Rhead at Sonos has two very strong points as to why installers should embrace the soundbar solution: “For installation companies in the medium sector, a soundbar can be a gateway product for multi-room audio and media room installs. If the client wants a soundbar for the TV, well how about one in the kitchen, bedrooms, bathroom, or even outside? It provides that add-on possibility to offer additional products and services.

“As well as audio there is an opportunity to grow your smart home business as a whole... with soundbars. The ‘Works with Sonos’ certification is provided to third-party products that integrate seamlessly via our API with the Sonos app. This opens the conversation for installers to talk about other smart home services, for example Rako lighting control which can be a simple to install add-on and can be operated via the same Sonos interface. The humble soundbar can be the catalyst for generating layers of additional revenue and attracting new customers.

“At Sonos, we offer three different soundbars for different applications and budgets. Ray enhances the sound of a small TV, while Beam – a Dolby Atmos soundbar – is suitable for a 55-in TV or smaller. The Sonos Arc is a true Dolby Atmos soundbar suitable for 55-in TV’s or larger and can be installed as part of a surround sound system up to 7.2.4.”

Meridian’s Ford, meanwhile, states the case for the speaker system when it comes to installer benefits: “Loudspeaker systems require more input from an expert. As immersive systems proliferate, the potential for additional speakers increases, and the need for good planning and execution of cable runs and mounting solutions increases accordingly. As more customers require this form of expertise, you can elevate your status and therefore your value.”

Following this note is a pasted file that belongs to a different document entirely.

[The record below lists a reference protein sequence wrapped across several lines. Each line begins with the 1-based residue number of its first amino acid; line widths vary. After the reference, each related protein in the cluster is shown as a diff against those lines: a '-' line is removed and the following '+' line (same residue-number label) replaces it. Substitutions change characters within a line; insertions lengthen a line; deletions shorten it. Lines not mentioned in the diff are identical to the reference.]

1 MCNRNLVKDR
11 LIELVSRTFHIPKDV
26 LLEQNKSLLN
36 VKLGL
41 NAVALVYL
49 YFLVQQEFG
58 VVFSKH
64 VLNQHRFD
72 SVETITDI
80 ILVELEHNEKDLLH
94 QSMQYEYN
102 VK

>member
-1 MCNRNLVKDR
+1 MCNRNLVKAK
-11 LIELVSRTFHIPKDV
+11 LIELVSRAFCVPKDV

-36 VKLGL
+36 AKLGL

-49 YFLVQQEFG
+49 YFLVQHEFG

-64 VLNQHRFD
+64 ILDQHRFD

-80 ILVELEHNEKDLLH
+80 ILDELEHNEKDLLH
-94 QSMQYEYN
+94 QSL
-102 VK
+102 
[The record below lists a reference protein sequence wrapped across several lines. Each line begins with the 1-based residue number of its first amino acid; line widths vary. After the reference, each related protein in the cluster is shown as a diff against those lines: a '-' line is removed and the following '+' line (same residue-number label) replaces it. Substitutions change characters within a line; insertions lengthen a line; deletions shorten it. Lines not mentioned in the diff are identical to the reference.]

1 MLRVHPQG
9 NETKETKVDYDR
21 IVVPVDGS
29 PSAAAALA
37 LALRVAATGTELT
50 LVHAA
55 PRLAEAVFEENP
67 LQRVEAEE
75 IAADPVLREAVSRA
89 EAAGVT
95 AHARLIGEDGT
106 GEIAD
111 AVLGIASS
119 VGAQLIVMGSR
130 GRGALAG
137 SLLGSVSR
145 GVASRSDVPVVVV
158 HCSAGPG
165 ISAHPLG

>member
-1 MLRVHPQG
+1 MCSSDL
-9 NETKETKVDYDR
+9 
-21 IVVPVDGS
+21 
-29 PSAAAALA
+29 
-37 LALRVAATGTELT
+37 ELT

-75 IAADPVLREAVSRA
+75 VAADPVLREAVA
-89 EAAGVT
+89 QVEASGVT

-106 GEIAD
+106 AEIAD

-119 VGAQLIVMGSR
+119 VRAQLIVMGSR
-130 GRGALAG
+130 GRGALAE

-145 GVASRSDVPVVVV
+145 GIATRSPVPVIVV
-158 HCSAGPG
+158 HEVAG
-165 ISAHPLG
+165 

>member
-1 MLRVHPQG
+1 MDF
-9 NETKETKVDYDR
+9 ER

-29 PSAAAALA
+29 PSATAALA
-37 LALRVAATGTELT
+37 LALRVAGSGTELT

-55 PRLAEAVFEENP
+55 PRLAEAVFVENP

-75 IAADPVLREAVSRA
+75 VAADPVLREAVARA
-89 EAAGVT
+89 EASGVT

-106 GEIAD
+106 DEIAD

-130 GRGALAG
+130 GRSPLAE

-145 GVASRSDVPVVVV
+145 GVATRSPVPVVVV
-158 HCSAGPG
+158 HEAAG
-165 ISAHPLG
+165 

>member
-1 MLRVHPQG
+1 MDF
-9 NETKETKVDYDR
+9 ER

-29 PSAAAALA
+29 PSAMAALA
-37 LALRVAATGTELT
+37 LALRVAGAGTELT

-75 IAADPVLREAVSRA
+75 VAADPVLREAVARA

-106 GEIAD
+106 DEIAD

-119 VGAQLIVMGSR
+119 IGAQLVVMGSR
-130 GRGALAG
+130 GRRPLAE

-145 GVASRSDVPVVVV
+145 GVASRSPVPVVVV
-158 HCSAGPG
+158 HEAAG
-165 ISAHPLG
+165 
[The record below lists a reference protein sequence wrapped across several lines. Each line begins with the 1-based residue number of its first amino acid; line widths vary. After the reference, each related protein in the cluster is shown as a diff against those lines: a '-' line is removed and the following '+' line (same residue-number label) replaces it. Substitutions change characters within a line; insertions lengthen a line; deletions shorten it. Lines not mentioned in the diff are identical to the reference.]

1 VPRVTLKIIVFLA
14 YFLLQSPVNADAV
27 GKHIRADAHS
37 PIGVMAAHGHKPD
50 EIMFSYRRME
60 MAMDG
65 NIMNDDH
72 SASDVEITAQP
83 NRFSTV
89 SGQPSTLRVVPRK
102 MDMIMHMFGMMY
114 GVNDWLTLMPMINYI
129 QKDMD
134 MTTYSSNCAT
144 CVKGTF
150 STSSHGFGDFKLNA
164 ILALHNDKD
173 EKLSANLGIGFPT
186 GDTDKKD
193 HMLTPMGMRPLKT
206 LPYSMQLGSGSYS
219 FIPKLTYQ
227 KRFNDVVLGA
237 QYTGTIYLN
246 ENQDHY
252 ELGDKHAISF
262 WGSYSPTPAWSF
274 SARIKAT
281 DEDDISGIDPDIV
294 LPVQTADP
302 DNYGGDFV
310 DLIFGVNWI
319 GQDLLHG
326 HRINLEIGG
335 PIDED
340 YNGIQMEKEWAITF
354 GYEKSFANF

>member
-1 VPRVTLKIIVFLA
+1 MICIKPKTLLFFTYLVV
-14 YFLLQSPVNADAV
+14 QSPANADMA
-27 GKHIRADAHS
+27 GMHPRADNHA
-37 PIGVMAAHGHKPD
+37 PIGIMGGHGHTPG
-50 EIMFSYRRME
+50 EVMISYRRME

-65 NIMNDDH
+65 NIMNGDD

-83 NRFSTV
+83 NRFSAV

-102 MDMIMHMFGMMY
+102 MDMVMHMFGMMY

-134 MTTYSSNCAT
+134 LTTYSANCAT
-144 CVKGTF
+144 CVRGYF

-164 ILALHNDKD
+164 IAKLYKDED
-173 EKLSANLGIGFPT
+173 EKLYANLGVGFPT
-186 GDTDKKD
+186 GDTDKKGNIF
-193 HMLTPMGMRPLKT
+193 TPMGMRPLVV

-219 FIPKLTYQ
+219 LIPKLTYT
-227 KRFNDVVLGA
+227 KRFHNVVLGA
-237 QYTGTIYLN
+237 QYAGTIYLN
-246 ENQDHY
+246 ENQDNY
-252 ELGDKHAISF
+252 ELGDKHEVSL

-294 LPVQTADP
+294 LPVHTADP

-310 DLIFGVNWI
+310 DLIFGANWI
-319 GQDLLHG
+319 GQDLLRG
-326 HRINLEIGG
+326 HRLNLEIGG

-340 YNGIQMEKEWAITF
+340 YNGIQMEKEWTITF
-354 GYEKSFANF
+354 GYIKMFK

Fichte concludes by explaining how L-Acoustics is a strong believer that the primary goal for every integrator should be to provide a great experience for the client, as many clients can explain what they want to experience, but they don’t know what equipment can give them that experience, which, of course, is why they turn to a professional integrator.

“A soundbar might be a place of entry,” says Fichte, but when people experience truly immersive sound through a bespoke system like L-Acoustics can offer, that raises the bar much, much higher. It also makes for a much happier client and is a far more profitable business for the integrator.”

In conclusion

All’s fair in love and war, as it is with soundbars and full speaker solutions; within the hallowed halls of custom installation, there’s a place for both, depending on the client’s needs and expectations. For the installer, the soundbar can open up new possibilities with their client, while loudspeaker systems can deliver that all-immersive audio regardless of room size; as long as the client is satisfied, that’s all that matters.

In a nutshell, then, it was never a case of ‘Soundbars vs Big Audio’, but rather ‘Soundbars & Big Audio’.